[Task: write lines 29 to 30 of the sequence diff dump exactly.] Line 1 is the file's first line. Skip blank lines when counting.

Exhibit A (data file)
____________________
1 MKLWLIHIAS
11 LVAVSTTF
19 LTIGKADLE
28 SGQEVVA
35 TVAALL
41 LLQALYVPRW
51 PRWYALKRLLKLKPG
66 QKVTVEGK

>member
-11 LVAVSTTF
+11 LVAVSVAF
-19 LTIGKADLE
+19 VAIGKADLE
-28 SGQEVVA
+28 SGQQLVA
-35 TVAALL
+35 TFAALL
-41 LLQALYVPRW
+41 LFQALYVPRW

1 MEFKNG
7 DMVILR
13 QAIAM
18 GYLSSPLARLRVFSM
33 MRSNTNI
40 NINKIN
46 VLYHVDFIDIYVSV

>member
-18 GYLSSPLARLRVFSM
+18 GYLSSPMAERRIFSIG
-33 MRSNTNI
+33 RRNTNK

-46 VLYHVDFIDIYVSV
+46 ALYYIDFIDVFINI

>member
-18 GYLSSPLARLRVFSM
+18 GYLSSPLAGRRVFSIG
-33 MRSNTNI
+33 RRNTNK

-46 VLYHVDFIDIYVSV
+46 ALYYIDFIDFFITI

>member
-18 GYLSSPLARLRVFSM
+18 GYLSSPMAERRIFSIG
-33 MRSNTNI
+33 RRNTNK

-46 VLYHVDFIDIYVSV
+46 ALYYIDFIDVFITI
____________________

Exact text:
+18 GYLSSPMAERRIFSIG
-33 MRSNTNI